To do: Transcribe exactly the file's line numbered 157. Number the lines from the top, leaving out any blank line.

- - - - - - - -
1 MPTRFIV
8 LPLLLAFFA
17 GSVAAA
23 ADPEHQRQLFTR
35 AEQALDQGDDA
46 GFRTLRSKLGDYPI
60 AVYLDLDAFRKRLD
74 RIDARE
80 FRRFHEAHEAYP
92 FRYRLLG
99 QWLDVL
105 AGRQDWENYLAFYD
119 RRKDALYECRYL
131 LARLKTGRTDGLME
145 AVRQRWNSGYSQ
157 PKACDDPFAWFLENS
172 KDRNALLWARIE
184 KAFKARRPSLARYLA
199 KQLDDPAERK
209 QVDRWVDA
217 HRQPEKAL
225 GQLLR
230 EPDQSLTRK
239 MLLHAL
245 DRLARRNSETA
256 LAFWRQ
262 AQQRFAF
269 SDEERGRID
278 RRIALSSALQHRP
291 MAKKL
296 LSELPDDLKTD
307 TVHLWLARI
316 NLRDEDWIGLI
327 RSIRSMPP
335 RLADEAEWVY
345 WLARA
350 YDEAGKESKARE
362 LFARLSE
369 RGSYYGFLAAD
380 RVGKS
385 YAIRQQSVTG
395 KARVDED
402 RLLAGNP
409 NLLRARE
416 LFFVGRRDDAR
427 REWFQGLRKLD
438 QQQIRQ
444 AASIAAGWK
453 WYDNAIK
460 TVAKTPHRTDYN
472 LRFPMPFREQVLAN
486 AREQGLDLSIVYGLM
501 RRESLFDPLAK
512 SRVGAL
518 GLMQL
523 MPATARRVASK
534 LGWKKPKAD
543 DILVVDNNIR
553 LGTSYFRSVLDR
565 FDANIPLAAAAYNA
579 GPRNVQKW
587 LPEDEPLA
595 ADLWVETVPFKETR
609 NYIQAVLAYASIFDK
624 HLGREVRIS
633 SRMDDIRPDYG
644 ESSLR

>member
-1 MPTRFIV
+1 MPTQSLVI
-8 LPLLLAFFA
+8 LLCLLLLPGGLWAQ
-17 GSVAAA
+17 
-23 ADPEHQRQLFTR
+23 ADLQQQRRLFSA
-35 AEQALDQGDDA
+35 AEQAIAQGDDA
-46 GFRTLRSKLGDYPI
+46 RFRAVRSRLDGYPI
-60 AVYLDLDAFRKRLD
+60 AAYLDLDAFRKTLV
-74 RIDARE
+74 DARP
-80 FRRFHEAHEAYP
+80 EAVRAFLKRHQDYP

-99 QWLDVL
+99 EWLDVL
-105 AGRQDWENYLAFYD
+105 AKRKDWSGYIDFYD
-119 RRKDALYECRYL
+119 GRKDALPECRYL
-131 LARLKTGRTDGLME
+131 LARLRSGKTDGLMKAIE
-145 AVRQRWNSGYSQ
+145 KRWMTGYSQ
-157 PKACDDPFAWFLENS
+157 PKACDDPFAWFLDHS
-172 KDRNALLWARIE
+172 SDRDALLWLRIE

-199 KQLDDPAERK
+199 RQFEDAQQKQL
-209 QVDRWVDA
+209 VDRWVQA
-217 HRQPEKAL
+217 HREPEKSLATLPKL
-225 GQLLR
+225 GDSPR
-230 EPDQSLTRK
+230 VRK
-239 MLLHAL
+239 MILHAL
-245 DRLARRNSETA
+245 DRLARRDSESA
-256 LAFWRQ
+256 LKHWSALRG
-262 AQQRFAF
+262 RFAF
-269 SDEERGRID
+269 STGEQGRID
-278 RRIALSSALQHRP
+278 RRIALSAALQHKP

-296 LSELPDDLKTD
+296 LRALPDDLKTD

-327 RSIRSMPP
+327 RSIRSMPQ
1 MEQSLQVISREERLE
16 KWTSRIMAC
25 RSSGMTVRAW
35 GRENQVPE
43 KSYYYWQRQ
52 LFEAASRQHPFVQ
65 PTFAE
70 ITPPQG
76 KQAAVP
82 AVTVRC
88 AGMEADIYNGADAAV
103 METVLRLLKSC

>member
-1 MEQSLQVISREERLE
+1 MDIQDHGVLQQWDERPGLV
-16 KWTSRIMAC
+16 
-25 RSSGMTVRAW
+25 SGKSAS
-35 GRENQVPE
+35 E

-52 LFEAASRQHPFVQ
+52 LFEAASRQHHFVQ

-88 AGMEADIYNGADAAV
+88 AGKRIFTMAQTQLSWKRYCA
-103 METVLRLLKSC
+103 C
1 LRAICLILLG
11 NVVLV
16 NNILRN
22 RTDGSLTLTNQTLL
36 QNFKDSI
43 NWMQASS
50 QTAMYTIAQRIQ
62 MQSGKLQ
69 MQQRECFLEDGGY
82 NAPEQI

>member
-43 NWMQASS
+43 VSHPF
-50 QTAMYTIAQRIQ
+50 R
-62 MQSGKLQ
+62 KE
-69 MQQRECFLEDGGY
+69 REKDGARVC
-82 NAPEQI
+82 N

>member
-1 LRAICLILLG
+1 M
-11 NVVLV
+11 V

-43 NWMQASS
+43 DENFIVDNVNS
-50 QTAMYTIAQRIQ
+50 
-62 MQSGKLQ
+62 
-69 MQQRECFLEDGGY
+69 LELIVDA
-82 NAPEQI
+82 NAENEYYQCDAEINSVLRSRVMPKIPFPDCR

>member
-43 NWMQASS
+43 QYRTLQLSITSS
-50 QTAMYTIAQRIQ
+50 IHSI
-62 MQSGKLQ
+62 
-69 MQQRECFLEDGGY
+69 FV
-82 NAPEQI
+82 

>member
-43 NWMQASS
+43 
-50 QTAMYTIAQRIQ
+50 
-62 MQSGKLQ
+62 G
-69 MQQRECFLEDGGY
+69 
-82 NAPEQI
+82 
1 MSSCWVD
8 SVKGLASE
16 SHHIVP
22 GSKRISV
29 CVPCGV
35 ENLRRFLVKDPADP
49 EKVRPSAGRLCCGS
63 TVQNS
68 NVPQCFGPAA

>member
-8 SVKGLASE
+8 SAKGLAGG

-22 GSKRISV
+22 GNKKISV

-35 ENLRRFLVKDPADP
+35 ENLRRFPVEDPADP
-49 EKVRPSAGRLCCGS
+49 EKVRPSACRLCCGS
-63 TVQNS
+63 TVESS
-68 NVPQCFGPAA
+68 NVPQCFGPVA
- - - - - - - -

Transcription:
22 RTDGSLTLTNQTLL